Disney’s Cruella | The Reinvention of Cruella de Vil!

Hey All!

I recently had the chance to see an advanced screening of Disney’s Cruella. Over the past decade, Disney has been revisiting their vault of animated characters and stories by converting them into live action. While some are more literal interpretations than others, a couple have actually flipped the original story on its side by exploring the antagonist of classic stories. This latest entry is Disney’s Cruella, brought to life by director Craig Gillespie (I, Tonya). The closest attempt to what is done in Cruella was the 2014 the film, which has since spawned one sequel, Malificent. Malificent retold the story of Sleeping Beauty from the point of view of its villainess and giving Malificent a backstory that rationalized her motives.

Cruella follows suit by telling a story about a young Cruella De Vil, before the events of 101 Dalmations. Starring as the young Cruella is Academy Award Winner Emma Stone (La La Land). We even have Cruella’s henchmen, Jasper (the tall and lanky one), and Horace (the shorter and larger one), before they were her lackeys. Jasper is played by Joel Fry (Game of Thrones) and Horace is played by Paul Walter Hauser (Cobra Kai). New characters include Artie, played by John McCrea (Girl/Haji) and Cruella’s antagonist The Baroness played by Academy Award Winner Emma Thompson (Howard’s End).

The performances are spot on for the Disney characters and the interplay between many of them is a rich area for the film. As an example, Joel Fry and Paul Walter Hauser are perfect in their portrayals of Jasper and Horace. Their dialogue and chemistry matches their Disney animated counterparts perfectly and actually elevates the characters from being 1 dimensional to fully believable and sympathetic; they too get the reinvention treatment designed for Cruella. Naturally the best scenes are between Emma Thompson, as the cold “Anna Wintour-esque” Baroness, and Emma Stone, the titular brilliant but bad Estella/Cruella. Each actress chew the scenery individually, but the scenes explode when they share the screen together as they battle with sharp wit and cruel, yet fashionable, attacks.

I do not think this film should be regarded as a prequel to 101 Dalmations, but rather standing on its own as taking inspiration from the classic and telling an original story using a few of its characters. It can still be called an origin story, but not necessarily an origin story for the Cruella we have known. I prefer to think of this as The Reinvention of Cruella De Vil. Taking from the 90’s live action version of 101 Dalmations in which Cruella is a high fashion designer, this new film explores those roots and places young Cruella growing up in the 60s and 70s as she develops her style and begins building her empire.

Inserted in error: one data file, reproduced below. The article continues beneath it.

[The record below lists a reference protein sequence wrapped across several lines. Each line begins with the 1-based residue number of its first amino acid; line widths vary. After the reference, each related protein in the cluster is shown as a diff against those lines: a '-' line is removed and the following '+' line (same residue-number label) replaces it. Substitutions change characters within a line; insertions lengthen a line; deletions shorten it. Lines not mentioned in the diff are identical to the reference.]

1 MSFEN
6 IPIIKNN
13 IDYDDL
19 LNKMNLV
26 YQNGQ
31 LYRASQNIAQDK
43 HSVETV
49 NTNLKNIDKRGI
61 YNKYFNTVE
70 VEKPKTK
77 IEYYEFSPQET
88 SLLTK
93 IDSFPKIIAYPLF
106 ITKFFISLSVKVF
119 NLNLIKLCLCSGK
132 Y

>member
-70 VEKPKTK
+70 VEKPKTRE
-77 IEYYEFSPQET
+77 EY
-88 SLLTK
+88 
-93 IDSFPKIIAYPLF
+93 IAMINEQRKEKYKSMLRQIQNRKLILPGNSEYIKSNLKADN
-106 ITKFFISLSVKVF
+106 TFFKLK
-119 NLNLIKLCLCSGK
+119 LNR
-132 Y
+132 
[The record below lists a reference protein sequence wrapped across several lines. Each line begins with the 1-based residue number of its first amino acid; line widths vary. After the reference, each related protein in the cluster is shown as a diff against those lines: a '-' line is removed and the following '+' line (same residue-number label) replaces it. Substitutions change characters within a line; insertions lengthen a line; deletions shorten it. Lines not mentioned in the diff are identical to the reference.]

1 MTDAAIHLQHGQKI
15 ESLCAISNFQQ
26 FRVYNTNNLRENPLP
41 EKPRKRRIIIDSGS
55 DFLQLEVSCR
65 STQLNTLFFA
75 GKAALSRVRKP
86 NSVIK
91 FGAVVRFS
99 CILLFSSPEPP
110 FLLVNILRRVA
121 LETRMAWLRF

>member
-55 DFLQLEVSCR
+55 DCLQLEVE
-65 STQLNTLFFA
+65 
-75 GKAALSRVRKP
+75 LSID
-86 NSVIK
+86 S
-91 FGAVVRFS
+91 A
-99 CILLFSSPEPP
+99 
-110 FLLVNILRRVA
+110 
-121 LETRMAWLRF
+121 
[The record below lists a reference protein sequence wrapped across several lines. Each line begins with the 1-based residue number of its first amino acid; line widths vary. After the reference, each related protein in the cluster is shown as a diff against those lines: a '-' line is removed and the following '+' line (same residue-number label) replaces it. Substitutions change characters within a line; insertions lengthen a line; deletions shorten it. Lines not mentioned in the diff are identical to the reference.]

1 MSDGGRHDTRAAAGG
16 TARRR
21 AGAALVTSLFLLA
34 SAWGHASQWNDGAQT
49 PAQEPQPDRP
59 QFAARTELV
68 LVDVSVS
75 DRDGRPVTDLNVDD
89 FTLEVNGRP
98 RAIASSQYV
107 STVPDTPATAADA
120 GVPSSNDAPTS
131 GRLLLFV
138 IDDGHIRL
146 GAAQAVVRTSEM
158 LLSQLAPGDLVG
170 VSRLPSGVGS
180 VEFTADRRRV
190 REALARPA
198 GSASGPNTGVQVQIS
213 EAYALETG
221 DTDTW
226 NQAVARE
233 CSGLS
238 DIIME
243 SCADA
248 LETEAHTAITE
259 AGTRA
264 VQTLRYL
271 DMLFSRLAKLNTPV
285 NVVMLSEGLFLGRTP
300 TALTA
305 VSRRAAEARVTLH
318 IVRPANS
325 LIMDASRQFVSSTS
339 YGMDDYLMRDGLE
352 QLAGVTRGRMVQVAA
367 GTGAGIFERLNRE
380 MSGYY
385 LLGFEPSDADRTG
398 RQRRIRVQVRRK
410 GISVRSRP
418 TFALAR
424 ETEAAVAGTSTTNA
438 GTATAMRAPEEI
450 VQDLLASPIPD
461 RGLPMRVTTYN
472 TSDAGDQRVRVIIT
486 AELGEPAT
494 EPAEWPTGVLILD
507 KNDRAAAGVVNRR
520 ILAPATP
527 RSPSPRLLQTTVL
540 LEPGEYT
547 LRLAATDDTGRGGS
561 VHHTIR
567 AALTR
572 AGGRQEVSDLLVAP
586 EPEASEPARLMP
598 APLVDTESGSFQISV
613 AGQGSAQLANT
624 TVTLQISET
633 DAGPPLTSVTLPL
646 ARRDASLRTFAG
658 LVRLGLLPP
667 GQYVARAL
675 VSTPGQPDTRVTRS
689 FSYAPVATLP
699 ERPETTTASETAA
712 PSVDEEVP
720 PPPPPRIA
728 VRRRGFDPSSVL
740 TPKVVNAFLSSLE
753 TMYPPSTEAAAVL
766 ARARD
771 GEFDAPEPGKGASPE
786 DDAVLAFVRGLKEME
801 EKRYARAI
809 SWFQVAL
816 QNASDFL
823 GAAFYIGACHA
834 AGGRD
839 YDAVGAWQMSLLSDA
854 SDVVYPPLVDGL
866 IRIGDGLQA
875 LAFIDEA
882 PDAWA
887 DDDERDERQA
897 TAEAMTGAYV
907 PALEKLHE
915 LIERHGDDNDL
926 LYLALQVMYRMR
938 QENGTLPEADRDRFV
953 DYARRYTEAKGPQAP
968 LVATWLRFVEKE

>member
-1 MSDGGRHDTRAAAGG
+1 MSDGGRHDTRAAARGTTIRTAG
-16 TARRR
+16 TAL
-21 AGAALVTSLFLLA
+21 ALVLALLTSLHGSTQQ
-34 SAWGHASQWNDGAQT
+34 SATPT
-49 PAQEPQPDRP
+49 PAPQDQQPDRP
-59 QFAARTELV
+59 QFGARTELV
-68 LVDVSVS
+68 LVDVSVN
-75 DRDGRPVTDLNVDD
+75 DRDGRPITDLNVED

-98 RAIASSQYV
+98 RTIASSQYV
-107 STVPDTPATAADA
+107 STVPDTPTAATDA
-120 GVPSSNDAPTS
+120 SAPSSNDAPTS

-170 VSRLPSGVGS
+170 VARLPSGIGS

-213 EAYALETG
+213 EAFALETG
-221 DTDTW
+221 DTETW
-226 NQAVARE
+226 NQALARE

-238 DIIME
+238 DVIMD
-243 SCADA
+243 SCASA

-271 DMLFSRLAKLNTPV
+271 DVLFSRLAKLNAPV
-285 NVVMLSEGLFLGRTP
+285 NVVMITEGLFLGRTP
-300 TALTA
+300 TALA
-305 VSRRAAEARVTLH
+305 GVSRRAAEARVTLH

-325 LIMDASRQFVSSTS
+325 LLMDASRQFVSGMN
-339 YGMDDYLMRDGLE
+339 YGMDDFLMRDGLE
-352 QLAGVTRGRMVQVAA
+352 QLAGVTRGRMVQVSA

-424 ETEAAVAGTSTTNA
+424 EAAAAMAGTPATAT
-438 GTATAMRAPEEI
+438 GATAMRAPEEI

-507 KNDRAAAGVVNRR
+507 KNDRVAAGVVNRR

The placing of the era makes for very fun and stylistic visuals which range from impoverished and decaying buildings, to elegant and lavish manors and store fronts. But within the contrast is where the film really shines as the punk aesthetic becomes the emphasis in both clothing, attitude, and music. To fit the reinvention of Cruella being aggressive and brilliant with her in-your-face style, the film uses music, editing, and colorful effects to showcase her style and attitude. While the film does state a possible origin for the popular villainess, it could just as easily have been about exploration of the shift in high class fashion from traditional and clean to risqué and messy; this aspect of the film is probably the most fun and interesting to watch.

Cruella is the perfect reinvention of Cruella de Vil! It also has a fun balance of holding true to the most fun aspects of its titular villainess, while also injecting just enough new ideas to make the film just enough of a departure to be engaging. The fashion battles and youth empowerment may not ideal for very young children, but preteens and above should find the material relatable and fun; and it is the preteens to teen audience whom I believe is the target audience. Fans of the classic interpretation will be able to enjoy the homages while still finding new material. While some scenes do have danger and cruelty, nothing horrific is done to anyone on screen, thus allowing the film to really be a viewable for all ages.

Walt Disney Studios’ “Cruella’’ will be available on Disney+ with Premier Access in most Disney+ markets, at the same time as it is released in select theaters on May 28th, 2021. Highly recommend you check it out! Do it for the fashion and music alone!

 

Photos courtesy of Disney.

Comments

  • I was super excited about this and I just thought it was a remake. I had no idea about this storyline. I love the asthetic and visuals. That is really cool that you got to see it early and now I really can’t wait for it. Thank you for the review!

  • I was super excited about this and I just thought it was a remake. I had no idea about this storyline. I love the asthetic and visuals. That is really cool that you got to see it early and now I really can’t wait for it. Thank you for the review! (This may be a duplicate comment but I only hit publish once. Sorry if it is).